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Controlling text anti-aliasing

From: Illustrator CS5 for Web and Interactive Design

Video: Controlling text anti-aliasing

At the beginning of this title, we spent a significant amount of time talking about anti-aliasing, but we were really focused on making sure that our artwork look nice, clean, and sharp. However, perhaps even more importantly than the artwork itself, we have to ensure that our text is readable, and when we do save our text as an image, instead of as text itself inside of our browser, we have to really be concerned about how that text is going to be anti- aliased as well, because sometimes that blurring of the edges can make the text unreadable.

Controlling text anti-aliasing

At the beginning of this title, we spent a significant amount of time talking about anti-aliasing, but we were really focused on making sure that our artwork look nice, clean, and sharp. However, perhaps even more importantly than the artwork itself, we have to ensure that our text is readable, and when we do save our text as an image, instead of as text itself inside of our browser, we have to really be concerned about how that text is going to be anti- aliased as well, because sometimes that blurring of the edges can make the text unreadable.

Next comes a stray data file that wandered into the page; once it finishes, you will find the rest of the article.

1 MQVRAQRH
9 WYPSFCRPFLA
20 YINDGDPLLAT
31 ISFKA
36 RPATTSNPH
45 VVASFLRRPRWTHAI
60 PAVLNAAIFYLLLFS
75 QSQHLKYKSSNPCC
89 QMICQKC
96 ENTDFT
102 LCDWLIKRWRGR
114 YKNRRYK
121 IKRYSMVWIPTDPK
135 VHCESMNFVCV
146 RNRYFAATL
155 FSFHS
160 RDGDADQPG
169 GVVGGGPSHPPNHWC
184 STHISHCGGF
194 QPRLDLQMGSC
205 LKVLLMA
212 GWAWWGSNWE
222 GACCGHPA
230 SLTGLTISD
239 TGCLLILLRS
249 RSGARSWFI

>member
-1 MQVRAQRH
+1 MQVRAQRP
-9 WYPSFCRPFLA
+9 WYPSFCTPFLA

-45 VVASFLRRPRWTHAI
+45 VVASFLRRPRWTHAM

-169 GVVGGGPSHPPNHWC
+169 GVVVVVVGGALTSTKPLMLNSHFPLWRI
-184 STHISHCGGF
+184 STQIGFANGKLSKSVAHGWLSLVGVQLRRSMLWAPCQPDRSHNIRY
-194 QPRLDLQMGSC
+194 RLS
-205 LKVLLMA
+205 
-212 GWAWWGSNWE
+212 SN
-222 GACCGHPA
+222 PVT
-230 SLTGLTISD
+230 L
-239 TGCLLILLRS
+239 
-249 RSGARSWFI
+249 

Now here is the interesting thing though, about working with text and about applying anti-aliasing. Each time that you set some text, there are different settings. There's different point sizes. You have some text that has very beautiful thick and thins, that has really nice serifs, and then you have other type that has other attributes inside of it. So each time that you set a word of text, it can really appear very different. So it is really not one magical setting that you can just say snap to the pixel grid. We really need to treat each type object as its own entity, and we need to make sure that the anti- aliasing is going to look great.